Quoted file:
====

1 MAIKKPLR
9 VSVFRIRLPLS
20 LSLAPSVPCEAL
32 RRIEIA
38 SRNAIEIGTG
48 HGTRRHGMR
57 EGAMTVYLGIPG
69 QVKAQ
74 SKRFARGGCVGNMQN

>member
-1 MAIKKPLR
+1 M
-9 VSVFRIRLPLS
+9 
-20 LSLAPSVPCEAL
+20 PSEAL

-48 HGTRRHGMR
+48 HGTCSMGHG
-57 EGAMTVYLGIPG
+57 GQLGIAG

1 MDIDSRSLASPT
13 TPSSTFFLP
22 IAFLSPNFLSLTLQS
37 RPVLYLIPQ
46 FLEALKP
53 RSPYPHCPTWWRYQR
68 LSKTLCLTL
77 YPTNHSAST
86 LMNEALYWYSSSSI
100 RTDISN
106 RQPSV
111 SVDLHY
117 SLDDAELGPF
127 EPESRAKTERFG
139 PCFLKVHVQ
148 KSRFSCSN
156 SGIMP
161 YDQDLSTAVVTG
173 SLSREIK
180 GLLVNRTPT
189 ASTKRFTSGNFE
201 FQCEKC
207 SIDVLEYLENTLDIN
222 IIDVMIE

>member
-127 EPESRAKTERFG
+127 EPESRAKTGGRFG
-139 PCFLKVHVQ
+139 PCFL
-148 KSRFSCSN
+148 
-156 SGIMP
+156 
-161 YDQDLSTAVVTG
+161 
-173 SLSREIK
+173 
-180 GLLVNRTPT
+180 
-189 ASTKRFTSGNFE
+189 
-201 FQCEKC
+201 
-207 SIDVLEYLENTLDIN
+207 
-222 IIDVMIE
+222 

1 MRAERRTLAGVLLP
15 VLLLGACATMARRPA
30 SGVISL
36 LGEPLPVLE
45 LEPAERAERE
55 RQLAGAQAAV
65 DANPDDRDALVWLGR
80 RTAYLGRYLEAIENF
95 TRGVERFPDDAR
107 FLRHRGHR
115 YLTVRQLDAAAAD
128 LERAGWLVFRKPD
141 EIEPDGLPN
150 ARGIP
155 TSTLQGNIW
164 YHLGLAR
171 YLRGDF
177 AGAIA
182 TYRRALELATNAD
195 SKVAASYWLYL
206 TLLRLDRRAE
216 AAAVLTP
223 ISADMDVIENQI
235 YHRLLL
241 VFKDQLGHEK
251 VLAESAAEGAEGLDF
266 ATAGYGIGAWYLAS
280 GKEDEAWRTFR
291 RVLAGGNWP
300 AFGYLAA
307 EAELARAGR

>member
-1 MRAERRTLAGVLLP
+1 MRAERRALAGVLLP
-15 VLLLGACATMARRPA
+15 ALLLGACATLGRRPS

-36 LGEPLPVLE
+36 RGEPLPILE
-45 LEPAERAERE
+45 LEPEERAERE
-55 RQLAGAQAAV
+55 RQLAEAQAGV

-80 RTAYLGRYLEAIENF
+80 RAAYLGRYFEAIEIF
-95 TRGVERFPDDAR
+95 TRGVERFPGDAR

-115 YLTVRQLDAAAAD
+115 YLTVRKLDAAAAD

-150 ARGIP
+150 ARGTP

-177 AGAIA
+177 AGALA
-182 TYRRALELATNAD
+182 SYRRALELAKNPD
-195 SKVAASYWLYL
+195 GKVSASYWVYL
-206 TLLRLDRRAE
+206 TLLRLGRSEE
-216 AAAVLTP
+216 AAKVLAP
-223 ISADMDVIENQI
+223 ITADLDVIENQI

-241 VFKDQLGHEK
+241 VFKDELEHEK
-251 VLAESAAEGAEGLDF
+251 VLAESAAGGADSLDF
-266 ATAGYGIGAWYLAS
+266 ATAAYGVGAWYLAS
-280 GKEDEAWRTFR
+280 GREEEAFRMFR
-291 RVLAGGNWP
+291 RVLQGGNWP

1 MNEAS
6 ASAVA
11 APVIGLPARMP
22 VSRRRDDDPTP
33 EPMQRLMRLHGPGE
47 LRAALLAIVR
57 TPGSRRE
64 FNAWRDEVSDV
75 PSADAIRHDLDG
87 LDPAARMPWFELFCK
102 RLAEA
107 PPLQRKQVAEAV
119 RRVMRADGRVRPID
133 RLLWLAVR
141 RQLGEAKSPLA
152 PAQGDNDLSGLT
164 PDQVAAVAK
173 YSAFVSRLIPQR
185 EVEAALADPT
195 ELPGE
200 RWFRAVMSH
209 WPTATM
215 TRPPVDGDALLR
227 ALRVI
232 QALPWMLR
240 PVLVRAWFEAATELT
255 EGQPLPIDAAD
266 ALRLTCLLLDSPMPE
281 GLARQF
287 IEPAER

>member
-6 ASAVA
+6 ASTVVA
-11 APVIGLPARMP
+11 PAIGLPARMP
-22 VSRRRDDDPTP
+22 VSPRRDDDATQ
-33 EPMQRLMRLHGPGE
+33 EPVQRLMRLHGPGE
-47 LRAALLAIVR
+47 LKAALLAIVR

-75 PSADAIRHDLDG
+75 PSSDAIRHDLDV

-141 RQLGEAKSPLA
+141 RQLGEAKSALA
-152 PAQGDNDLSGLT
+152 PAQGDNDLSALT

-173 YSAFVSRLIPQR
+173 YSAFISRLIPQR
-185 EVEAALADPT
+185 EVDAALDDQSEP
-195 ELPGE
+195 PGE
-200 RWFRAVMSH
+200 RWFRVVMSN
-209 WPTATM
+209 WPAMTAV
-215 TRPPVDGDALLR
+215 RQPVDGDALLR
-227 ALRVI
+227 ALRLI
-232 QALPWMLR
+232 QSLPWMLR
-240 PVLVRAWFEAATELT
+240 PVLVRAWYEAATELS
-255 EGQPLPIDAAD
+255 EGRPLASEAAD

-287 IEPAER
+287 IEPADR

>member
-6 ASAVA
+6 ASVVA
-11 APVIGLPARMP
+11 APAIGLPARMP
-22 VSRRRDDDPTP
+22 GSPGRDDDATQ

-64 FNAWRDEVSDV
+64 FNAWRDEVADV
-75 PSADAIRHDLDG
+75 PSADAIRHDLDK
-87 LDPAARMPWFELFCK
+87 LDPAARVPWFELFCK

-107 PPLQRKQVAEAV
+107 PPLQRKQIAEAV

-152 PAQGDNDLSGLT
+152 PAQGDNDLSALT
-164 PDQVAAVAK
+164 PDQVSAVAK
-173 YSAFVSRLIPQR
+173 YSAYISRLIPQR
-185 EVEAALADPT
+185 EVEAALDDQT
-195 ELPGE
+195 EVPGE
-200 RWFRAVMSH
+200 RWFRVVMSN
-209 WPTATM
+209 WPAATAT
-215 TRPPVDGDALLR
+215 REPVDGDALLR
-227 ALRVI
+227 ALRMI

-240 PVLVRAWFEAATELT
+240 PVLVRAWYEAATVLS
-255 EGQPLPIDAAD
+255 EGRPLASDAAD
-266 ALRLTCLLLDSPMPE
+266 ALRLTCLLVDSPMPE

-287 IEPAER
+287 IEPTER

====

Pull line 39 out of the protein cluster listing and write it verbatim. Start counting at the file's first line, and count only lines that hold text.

173 SLSREIK